Succeeding At Their Own Pace

A Boston.com article on 8/26/11 offers yet another angle on what makes a Montessori school a better option. Let's just cut to Alex Beam's bottom line:
If Montessori was a stock, you would buy it.
Succeeding at their own pace - Boston.com


How Should Students Learn Math?

We're all accustomed to the Math-Path through high school. Perhaps nothing is as straightforward in registering for classes as the sequence of math classes. But is that the best way to really learn math? Yesterday's NYT essay by Sol Garfunkel (Consortium for Mathematics and Its Applications) on fixing math education in the U.S. asks just that question:

For instance, how often do most adults encounter a situation in which they need to solve a quadratic equation? Do they need to know what constitutes a “group of transformations” or a “complex number”? Of course professional mathematicians, physicists and engineers need to know all this, but most citizens would be better served by studying how mortgages are priced, how computers are programmed and how the statistical results of a medical trial are to be understood.
Consider the last time you used the quadratic equation versus how you felt trying to understand mortgage interest at the closing for your first house (or how to manage a household budget to be able to afford that house).

As an adult, what types of math do you wish you understood better? How would you have liked to learn them?

The beauty of an education at Post Oak is that concepts, while abstract, are grounded in applications. Often students derive the concept from the application rather than being told a concept then being asked to apply it to an application. In this approach students enjoy the reward of DISCOVERY in their work, rather than merely being presented with a history of others' discoveries.


New High School Opens in Lexington

A new Montessori high school opened this week in Lexington, Kentucky- the first in the state.

What did the students do on the first day? Work together to design the rules for the school. Of course!

Covered in the Houston Chronicle here.  Article at Kentucky.com here.


Giving Adolescents a Voice in School

A commentary today over at Education Week to give teens a voice in designing their schools.
The voice of a crucial stakeholder in education is virtually ignored by current institutional practices. I believe that students can offer unique perspectives in some cases, and community-building consensus in others.
With the goal of helping children move into adulthood, this type of approach is in line with supporting teens along a ladder of participation toward being mature and contributing members of adult society.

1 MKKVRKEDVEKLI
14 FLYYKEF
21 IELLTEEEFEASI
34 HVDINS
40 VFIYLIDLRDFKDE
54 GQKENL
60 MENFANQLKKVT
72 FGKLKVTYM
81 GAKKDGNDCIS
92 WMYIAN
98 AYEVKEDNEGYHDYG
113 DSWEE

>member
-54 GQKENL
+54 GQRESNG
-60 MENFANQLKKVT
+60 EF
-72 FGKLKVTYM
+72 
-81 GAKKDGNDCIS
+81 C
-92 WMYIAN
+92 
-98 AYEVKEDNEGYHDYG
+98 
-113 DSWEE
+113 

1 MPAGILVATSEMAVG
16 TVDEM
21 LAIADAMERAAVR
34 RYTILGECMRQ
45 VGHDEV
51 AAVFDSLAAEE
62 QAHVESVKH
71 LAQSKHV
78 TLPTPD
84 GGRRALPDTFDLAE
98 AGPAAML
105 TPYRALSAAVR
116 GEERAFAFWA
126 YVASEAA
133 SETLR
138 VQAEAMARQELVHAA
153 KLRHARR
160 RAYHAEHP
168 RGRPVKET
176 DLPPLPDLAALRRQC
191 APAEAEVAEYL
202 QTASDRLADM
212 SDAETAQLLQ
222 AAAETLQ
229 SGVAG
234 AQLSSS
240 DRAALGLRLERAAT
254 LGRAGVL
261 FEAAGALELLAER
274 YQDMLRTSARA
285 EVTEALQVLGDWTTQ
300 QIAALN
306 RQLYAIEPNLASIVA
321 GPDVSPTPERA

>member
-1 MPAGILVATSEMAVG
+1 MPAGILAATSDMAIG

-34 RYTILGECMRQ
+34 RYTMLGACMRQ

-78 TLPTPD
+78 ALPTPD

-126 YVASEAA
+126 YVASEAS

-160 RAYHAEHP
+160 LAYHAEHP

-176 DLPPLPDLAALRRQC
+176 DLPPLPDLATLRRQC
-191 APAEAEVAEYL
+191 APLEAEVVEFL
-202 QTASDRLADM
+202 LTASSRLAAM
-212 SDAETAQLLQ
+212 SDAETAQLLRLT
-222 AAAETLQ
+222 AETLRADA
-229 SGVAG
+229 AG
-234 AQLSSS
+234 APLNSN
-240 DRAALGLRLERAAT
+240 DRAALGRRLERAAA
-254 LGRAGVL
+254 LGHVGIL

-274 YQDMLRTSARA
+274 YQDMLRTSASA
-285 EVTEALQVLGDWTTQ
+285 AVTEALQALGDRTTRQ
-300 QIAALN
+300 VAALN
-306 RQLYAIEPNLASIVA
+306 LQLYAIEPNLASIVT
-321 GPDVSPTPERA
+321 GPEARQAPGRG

If we purport to be educating students for future participation in a democratic society, do we not best educate for democracy by creating democratic structures within the school and opportunities for student participation within them? If John Dewey was right that we cannot separate what we learn from the way we learn it, we ought to teach participatory democracy through real, consequential democratic action in the arena most relevant to students, their own schooling. Student participation in school improvement offers an educational opportunity for students and a way to create a culture of schooling that mirrors the culture of participation and consensus-building that we want to encourage in our communities.
(full article...)


Montessori on the Radio: NOW

Listen now to the President of Association Montessori Internationale, André Roberfroid, on Dallas station KERA. (Missed it? Listen here.)
"What is most important in the early and on-going education of a child? We’ll spend this hour with AndrĂ© Roberfroid, President of Association Montessori Internationale and former UNICEF Deputy Executive Director for Program and Strategic Planning. He’s in town for the Educateurs sans Frontieres Third International Assembly, which ended today."

Apply Now! (and a location update)

That's right, the long awaited for application is now available online. You can download the PDF kit and apply right from the comfort of your couch. When you're finished, just email it back or drop it in the mail.

Spaces are limited for this first class and we know it will be a busy admissions season.

We are also preparing an announcement regarding the exact location of the high school. Stay tuned to this channel for more in the coming weeks! While you were relaxing on the beach this summer, we were making some moves in the real estate world. The magic 8-ball has no longer says, "Reply hazy, try again." It's now, "Signs point to YES"